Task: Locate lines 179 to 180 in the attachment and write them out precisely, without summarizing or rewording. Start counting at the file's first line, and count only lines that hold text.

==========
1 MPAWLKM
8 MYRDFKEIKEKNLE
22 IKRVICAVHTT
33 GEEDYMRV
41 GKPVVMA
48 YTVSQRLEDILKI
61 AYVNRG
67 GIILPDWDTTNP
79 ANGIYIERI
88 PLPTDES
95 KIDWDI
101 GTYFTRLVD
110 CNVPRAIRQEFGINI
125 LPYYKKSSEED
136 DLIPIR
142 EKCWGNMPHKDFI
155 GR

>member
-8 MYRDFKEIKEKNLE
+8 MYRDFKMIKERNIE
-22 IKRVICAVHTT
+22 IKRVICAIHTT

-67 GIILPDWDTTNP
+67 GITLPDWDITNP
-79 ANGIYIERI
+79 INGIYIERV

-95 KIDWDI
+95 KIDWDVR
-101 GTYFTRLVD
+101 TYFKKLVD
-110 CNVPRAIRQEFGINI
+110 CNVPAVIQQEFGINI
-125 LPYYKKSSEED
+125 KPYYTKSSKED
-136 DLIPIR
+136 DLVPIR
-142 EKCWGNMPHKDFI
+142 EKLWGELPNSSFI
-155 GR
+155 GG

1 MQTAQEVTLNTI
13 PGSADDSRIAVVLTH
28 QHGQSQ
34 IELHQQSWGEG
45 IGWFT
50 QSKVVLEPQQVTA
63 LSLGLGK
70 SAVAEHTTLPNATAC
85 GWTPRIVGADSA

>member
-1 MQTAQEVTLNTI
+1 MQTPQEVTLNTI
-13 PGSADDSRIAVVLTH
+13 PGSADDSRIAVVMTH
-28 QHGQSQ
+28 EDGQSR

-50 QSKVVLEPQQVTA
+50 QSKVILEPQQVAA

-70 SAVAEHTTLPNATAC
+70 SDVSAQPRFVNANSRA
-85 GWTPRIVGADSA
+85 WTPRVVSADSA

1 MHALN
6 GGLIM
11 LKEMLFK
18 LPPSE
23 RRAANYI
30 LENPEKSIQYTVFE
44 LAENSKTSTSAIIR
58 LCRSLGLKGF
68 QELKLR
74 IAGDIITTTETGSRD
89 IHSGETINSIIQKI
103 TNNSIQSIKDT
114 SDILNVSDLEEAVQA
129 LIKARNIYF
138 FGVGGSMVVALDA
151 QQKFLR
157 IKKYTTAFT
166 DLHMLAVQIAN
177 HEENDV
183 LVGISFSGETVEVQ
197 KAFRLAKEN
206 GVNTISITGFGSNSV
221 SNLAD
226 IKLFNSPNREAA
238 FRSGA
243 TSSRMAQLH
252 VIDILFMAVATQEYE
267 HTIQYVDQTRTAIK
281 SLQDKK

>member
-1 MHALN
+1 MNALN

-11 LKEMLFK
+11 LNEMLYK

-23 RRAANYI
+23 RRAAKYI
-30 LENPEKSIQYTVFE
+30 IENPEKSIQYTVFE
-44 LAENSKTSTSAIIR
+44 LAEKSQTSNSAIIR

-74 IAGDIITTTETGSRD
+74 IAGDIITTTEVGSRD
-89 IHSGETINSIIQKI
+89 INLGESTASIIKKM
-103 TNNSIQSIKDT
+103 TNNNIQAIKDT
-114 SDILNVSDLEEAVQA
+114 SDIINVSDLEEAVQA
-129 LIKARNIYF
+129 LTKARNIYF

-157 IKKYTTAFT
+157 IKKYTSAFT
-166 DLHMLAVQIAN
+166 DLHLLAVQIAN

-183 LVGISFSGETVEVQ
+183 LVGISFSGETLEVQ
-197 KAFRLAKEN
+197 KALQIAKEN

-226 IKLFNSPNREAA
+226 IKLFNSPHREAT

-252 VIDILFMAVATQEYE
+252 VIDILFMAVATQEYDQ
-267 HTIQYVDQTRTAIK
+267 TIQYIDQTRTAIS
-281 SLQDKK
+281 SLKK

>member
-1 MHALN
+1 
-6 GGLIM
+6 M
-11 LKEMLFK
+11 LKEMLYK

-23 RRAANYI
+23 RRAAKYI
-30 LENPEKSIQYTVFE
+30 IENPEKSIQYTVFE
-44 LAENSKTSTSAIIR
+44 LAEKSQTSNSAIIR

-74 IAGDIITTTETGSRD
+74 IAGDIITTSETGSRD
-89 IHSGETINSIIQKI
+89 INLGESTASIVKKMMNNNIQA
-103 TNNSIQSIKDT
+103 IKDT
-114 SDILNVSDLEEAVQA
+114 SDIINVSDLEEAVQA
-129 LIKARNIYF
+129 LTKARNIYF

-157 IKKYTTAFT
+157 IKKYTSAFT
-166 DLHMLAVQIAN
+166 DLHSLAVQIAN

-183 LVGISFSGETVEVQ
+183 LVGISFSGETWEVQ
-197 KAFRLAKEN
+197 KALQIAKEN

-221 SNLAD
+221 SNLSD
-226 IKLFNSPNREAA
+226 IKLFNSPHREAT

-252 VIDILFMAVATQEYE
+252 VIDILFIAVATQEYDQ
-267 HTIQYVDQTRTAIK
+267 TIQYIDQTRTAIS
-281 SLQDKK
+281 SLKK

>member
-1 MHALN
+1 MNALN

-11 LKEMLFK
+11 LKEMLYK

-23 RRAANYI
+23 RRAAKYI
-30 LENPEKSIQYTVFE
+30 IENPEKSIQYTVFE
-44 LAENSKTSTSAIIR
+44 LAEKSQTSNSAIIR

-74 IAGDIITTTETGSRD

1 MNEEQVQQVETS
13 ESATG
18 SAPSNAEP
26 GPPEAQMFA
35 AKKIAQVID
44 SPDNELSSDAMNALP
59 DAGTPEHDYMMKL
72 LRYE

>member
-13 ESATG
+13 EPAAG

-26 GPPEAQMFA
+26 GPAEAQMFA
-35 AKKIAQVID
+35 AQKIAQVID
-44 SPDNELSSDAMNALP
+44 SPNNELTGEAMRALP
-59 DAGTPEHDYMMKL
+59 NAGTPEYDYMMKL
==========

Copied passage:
-44 LAENSKTSTSAIIR
+44 LAEKSQTSNSAIIR